After launching the Linear Pattern command, we are prompted to select an edge of the model to define Direction 1 and Direction 2 for the pattern. We will choose the edges as shown.
Figure 12. Selecting edges to define the pattern Direction 1 and pattern Direction 2.
As we can see in Figure 12, the linear feature pattern is asking for an edge to define Direction 1 for the pattern. We can also (optionally) select a second edge to define the pattern Direction 2. We will select the two edges as shown above.
Next we will specify the spacing and number of instances for our pattern. We will match the numbers we used for the sketch pattern and will set Direction 1 to have a spacing of 13 mm and 10 instances. We will set Direction 2 to have a spacing of 11 mm and 8 instances.
Lastly, we will choose the feature or features to pattern. We will select the simple rectangular hole and the hole corner fillet feature.
Select the two features to be patterned.
After selecting these features and examining the preview, we are satisfied that the preview looks good, and we are ready to hit the green checkmark to finish the command. The finished patterned part should look like this.
Finished part after pattern is complete.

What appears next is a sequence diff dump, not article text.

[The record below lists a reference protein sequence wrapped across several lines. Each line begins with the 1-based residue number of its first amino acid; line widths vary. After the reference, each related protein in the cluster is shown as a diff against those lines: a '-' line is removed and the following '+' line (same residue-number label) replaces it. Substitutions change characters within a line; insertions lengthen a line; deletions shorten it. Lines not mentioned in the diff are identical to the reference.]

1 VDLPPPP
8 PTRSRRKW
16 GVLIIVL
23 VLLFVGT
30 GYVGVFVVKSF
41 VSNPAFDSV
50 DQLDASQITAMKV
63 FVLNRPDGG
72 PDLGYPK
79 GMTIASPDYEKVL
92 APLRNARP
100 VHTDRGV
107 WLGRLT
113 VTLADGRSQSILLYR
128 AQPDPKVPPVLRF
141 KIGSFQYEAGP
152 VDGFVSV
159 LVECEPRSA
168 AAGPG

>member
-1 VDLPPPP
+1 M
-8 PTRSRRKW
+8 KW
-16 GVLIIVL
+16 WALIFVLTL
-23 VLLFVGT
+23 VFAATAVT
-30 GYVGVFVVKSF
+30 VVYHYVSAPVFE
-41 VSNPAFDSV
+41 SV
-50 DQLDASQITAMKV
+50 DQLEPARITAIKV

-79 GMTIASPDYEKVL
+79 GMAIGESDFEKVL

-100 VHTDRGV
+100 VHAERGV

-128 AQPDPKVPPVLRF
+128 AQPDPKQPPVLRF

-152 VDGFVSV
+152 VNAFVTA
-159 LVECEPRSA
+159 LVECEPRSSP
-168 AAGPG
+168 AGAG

We will now use the Performance Evaluation tool to examine the rebuild time of our model after using a feature pattern for the holes.
Performance Evaluation showing rebuild time after using the feature pattern.
Now let’s compare the feature evaluation of the sketch pattern next to the feature pattern.
Figure 13. Performance Evaluation showing rebuild time of a geometrically identical part built using different pattern methods.
As we can see in Figure 13, the sketch pattern model has less features than the feature pattern model, yet the sketch pattern model has a rebuild time that is almost 10 times greater than the feature pattern model. Creating the model using a feature pattern, we were able to keep the sketch of the rectangular hole simple and tidy. We were also able to separate features for the rectangular hole and the corner hole fillets. This will give us the flexibility to create a simplified version of the model where the hole fillets are suppressed. For these reasons, the feature pattern would be a much better choice for the model we created.
So Which is Better for My Model?
Every model you create will be different, and you may find yourself in a situation where a feature can be created a number of different ways. By creating two different versions of the model, you can utilize the Performance Evaluation tool to determine which technique yields a faster rebuild time. You should also be looking for ways to keep your sketches simple, even if it means creating more features in the tree.
Generally speaking though, a feature pattern is better.
About the Author
Tobias Richard is a SOLIDWORKS elite applications engineer from Philadelphia. He has been working with SOLIDWORKS software since 1998 and has been providing training, technical support and tips and tricks since 2001.